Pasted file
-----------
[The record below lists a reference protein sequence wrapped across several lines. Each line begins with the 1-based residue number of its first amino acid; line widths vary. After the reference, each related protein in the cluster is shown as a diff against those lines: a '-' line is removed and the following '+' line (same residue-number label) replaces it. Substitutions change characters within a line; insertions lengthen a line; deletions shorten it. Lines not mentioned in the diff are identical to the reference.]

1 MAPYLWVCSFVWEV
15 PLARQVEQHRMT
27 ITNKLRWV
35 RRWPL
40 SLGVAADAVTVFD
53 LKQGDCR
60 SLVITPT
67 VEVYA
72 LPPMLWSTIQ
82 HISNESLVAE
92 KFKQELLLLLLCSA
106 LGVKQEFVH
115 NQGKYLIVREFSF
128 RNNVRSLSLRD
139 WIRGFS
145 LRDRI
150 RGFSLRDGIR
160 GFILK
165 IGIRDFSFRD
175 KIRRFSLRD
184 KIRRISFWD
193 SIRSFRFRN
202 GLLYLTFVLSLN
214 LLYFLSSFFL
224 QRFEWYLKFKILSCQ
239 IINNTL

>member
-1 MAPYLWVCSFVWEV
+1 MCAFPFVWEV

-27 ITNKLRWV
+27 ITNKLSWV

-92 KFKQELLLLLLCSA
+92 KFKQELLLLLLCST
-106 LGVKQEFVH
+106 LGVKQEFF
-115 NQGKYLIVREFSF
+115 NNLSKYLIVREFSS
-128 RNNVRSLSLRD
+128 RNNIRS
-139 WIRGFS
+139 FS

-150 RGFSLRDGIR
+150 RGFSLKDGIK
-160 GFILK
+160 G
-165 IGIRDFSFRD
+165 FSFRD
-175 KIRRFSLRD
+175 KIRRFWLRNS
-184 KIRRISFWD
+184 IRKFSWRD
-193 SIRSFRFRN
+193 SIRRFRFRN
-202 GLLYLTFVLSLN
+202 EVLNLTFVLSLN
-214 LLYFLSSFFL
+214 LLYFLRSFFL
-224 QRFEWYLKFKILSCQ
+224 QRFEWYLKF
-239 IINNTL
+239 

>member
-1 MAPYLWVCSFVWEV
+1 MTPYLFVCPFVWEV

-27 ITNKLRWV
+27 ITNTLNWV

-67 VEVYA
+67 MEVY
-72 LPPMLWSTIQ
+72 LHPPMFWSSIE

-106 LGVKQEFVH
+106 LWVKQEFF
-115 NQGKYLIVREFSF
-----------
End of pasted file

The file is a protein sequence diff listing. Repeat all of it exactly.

[The record below lists a reference protein sequence wrapped across several lines. Each line begins with the 1-based residue number of its first amino acid; line widths vary. After the reference, each related protein in the cluster is shown as a diff against those lines: a '-' line is removed and the following '+' line (same residue-number label) replaces it. Substitutions change characters within a line; insertions lengthen a line; deletions shorten it. Lines not mentioned in the diff are identical to the reference.]

1 MAPYLWVCSFVWEV
15 PLARQVEQHRMT
27 ITNKLRWV
35 RRWPL
40 SLGVAADAVTVFD
53 LKQGDCR
60 SLVITPT
67 VEVYA
72 LPPMLWSTIQ
82 HISNESLVAE
92 KFKQELLLLLLCSA
106 LGVKQEFVH
115 NQGKYLIVREFSF
128 RNNVRSLSLRD
139 WIRGFS
145 LRDRI
150 RGFSLRDGIR
160 GFILK
165 IGIRDFSFRD
175 KIRRFSLRD
184 KIRRISFWD
193 SIRSFRFRN
202 GLLYLTFVLSLN
214 LLYFLSSFFL
224 QRFEWYLKFKILSCQ
239 IINNTL

>member
-1 MAPYLWVCSFVWEV
+1 MCAFPFVWEV

-27 ITNKLRWV
+27 ITNKLSWV

-92 KFKQELLLLLLCSA
+92 KFKQELLLLLLCST
-106 LGVKQEFVH
+106 LGVKQEFF
-115 NQGKYLIVREFSF
+115 NNLSKYLIVREFSS
-128 RNNVRSLSLRD
+128 RNNIRS
-139 WIRGFS
+139 FS

-150 RGFSLRDGIR
+150 RGFSLKDGIK
-160 GFILK
+160 G
-165 IGIRDFSFRD
+165 FSFRD
-175 KIRRFSLRD
+175 KIRRFWLRNS
-184 KIRRISFWD
+184 IRKFSWRD
-193 SIRSFRFRN
+193 SIRRFRFRN
-202 GLLYLTFVLSLN
+202 EVLNLTFVLSLN
-214 LLYFLSSFFL
+214 LLYFLRSFFL
-224 QRFEWYLKFKILSCQ
+224 QRFEWYLKF
-239 IINNTL
+239 

>member
-1 MAPYLWVCSFVWEV
+1 MTPYLFVCPFVWEV

-27 ITNKLRWV
+27 ITNTLNWV

-67 VEVYA
+67 MEVY
-72 LPPMLWSTIQ
+72 LHPPMFWSSIE

-106 LGVKQEFVH
+106 LWVKQEFF
-115 NQGKYLIVREFSF